Word is out that President Trump has ordered the withdrawal of all US forces from Syria. Admittedly, the US only has a couple thousand troops in the country. However, the impact of that relatively small number of troops is a true force-multiplier and a poses a huge stabilizing influence for the region. According to Trump’s most recent stated goal of the US mission in Syria: “We have defeated ISIS in Syria, my only reason for being there during the Trump Presidency,” he tweeted this morning. However, US officials have long stated a three pronged strategy with Syria, and defeating ISIS was only one of them–the other two being the strengthening of local forces so they could prevent the ascendancy of new extremist forces and to press Iran to withdraw its forces from Syria. These last two have not been met – and indeed, without active US participation in Syria, they will not be met.
Has ISIS been defeated – possibly not yet but as an effective united fighting force the writing is on the wall. Sleeper cells will exist throughout the region but the end is certainly near.
Is there an effective force that could be established in the region? Most definitely – but it’s extremely complicated. The Kurds. The Kurds are the largest ethnic group without a country of their own. The push for an independent Kurdistan – and there was a strong push for it very recently – is roundly opposed by all in the region – Arabs, Persians (Iranians) and the Turks – each for their own reasons and some more credible than others. However, short of what would practically amount to making Kurdistan the 51st state, there is little to no chance of the establishment of an independent Kurdistan.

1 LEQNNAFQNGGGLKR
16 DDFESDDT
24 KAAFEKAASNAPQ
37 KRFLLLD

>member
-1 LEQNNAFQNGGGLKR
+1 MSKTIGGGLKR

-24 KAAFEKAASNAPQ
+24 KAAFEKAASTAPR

And, then there’s Iran. Iran is looking to be the regional superpower. They currently have one proxy war in Yemen with their overt support of the Houthi’s while their support of Hezbollah might not seem to be an outright war, the Israelis might feel a little differently. Iran is currently looking to build a land bridge from Tehran to the Mediterranean – and they are very close to achieving this. Right now, the only thing stopping this is the US presence in Syria, and the US base at Al Tanf. Al Tanf occupies a very strategic position right at the heart of Iran’s land bridge to the Med.
With the US vacating Syria, Iran’s hegemonic goals in the region are all but assured. The Saudis currently have their hands full in Yemen, not to mention other self-inflicted distractions. Israel, obviously, serves as the final check to Iran – which is probably just what Tehran wants. Only the continued American presence will keep the Iranians at bay, embolden the Kurds and ensure the defeat and burial of ISIS.
The Syrian Question is more than a little complicated, and many would say that it’s not our problem. However, at some point in the future, it very likely will be – only at that point it could very well be a tougher, and more expensive, question to answer.